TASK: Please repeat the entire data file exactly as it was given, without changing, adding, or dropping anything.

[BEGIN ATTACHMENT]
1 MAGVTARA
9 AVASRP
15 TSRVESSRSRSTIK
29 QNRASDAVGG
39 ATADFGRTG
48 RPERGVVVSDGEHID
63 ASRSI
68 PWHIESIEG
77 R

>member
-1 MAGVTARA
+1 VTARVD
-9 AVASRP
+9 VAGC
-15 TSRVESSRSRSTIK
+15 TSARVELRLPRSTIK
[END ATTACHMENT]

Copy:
1 MAGVTARA
9 AVASRP
15 TSRVESSRSRSTIK
29 QNRASDAVGG
39 ATADFGRTG
48 RPERGVVVSDGEHID
63 ASRSI
68 PWHIESIEG
77 R

>member
-1 MAGVTARA
+1 VTARVD
-9 AVASRP
+9 VAGC
-15 TSRVESSRSRSTIK
+15 TSARVELRLPRSTIK